• With prompting and support, ask and answer questions about key details in a text.
  • With prompting and support, identify the main topic and retell key details of a text.
  • With prompting and support, describe the connection between two individuals, events, ideas, or pieces of information in a text.
  • With prompting and support, ask and answer questions about unknown words in a text.
  • Identify the front cover, back cover, and title page of a book.
  • Name the author and illustrator of a text and define the role of each in presenting the ideas or information in a text.
  • With prompting and support, describe the relationship between illustrations and the text in which they appear (e.g., what person, place, thing, or idea in the text an illustration depicts).
  • With prompting and support, identify the reasons an author gives to support points in a text.
  • With prompting and support, identify basic similarities in and differences between two texts on the same topic (e.g., in illustrations, descriptions, or procedures).

Reading Foundational Skills:

Print Concepts-

  • Demonstrate understanding of the organization and basic features of print.
  • Follow words from left to right, top to bottom, and page by page.
  • Recognize that spoken words are represented in written language by specific sequences of letters.
  • Understand that words are separated by spaces in print.
  • Recognize and name all upper- and lowercase letters of the alphabet.

Phonological Awareness

  • Demonstrate understanding of spoken words, syllables, and sounds (phonemes).

◦              Recognize and produce rhyming words.

◦              Count, pronounce, blend, and segment syllables in spoken words.

◦              Blend and segment onsets and rimes of single-syllable spoken words.

◦              Isolate and pronounce the initial, medial vowel, and final sounds (phonemes) in three-phoneme (consonant-vowel-consonant, or CVC) words.1 (This does not include CVCs ending with /l/, /r/, or /x/.)

◦              Add or substitute individual sounds (phonemes) in simple, one-syllable words to make new words.

Phonics and Word Recognition

  • Know and apply grade-level phonics and word analysis skills in decoding words.

◦              Demonstrate basic knowledge of one-to-one letter-sound correspondences by producing the primary sound or many of the most frequent sounds for each consonant.

◦               Associate the long and short sounds with the common spellings (graphemes) for the five major vowels.

◦              Read common high-frequency words by sight (e.g., the, of, to,you, she, my, is, are, do, does).

◦              Distinguish between similarly spelled words by identifying the sounds of the letters that differ.


  • Read emergent-reader texts with purpose and understanding.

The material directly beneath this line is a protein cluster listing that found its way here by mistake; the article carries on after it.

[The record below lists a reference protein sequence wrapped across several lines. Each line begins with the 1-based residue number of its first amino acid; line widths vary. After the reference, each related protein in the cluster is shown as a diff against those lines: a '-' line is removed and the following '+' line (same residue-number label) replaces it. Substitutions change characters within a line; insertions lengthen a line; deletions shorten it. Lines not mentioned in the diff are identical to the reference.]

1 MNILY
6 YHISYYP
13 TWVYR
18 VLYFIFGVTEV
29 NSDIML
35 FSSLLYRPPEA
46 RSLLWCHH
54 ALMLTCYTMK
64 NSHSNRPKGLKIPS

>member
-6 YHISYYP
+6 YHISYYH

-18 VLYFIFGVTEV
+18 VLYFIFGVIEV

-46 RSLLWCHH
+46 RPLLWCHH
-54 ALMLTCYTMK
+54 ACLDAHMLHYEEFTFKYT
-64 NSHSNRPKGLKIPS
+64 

• Use a combination of drawing, dictating, and writing to compose opinion pieces in which they tell a reader the topic or the name of the book they are writing about and state an opinion or preference about the topic or book (e.g., My favorite book is…).
  • Use a combination of drawing, dictating, and writing to compose informative/explanatory texts in which they name what they are writing about and supply some information about the topic.
  • Use a combination of drawing, dictating, and writing to narrate a single event or several loosely linked events, tell about the events in the order in which they occurred, and provide a reaction to what happened.
  • With guidance and support from adults, respond to questions and suggestions from peers and add details to strengthen writing as needed.
  • With guidance and support from adults, explore a variety of digital tools to produce and publish writing, including in collaboration with peers.
  • Participate in shared research and writing projects (e.g., explore a number of books by a favorite author and express opinions about them).
  • With guidance and support from adults, recall information from experiences or gather information from provided sources to answer a question.

Speaking and Listening:

  • Participate in collaborative conversations with diverse partners about kindergarten topics and texts with peers and adults in small and larger groups.

◦              Follow agreed-upon rules for discussions (e.g., listening to others and taking turns speaking about the topics and texts under discussion).

◦              Continue a conversation through multiple exchanges.

  • Confirm understanding of a text read aloud or information presented orally or through other media by asking and answering questions about key details and requesting clarification if something is not understood.
  • Ask and answer questions in order to seek help, get information, or clarify something that is not understood.
  • Describe familiar people, places, things, and events and, with prompting and support, provide additional detail.
  • Add drawings or other visual displays to descriptions as desired to provide additional detail.
  • Speak audibly and express thoughts, feelings, and ideas clearly.


  • Demonstrate command of the conventions of standard English grammar and usage when writing or speaking.

◦              Print many upper- and lowercase letters.

◦              Use frequently occurring nouns and verbs.